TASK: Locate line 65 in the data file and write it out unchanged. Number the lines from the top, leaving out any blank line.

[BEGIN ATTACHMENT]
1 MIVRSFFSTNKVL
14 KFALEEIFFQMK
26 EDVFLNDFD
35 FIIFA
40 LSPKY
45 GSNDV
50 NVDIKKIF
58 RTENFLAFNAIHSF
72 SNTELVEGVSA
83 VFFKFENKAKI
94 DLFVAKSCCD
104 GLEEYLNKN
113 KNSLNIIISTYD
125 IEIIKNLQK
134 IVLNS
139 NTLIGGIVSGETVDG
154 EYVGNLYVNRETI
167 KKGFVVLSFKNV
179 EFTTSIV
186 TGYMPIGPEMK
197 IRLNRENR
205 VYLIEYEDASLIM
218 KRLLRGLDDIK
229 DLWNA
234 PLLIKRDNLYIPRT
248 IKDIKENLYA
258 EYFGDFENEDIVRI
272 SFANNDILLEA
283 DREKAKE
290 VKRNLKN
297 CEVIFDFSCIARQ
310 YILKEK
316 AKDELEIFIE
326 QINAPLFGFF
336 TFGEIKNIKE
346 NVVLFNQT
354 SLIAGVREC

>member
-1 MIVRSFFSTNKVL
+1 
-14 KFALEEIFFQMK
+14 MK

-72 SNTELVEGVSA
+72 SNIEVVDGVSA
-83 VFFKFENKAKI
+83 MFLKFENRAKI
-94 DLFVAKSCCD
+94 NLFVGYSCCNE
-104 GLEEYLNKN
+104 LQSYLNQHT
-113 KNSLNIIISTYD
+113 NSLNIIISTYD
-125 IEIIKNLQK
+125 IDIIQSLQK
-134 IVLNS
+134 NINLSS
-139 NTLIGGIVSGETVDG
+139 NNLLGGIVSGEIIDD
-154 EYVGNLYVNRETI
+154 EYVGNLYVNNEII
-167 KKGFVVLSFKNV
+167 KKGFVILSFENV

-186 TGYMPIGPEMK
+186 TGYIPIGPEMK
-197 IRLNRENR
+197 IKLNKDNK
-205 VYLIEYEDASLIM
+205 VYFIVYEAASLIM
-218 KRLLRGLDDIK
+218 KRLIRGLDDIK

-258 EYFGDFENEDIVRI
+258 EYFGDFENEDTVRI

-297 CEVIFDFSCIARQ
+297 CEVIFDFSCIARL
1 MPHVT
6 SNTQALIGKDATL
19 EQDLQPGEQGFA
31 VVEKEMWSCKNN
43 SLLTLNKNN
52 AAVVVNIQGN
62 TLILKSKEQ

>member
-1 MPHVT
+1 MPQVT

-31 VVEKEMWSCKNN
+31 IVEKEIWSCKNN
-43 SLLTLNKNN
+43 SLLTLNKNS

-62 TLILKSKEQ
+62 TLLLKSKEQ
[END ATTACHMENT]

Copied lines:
-197 IRLNRENR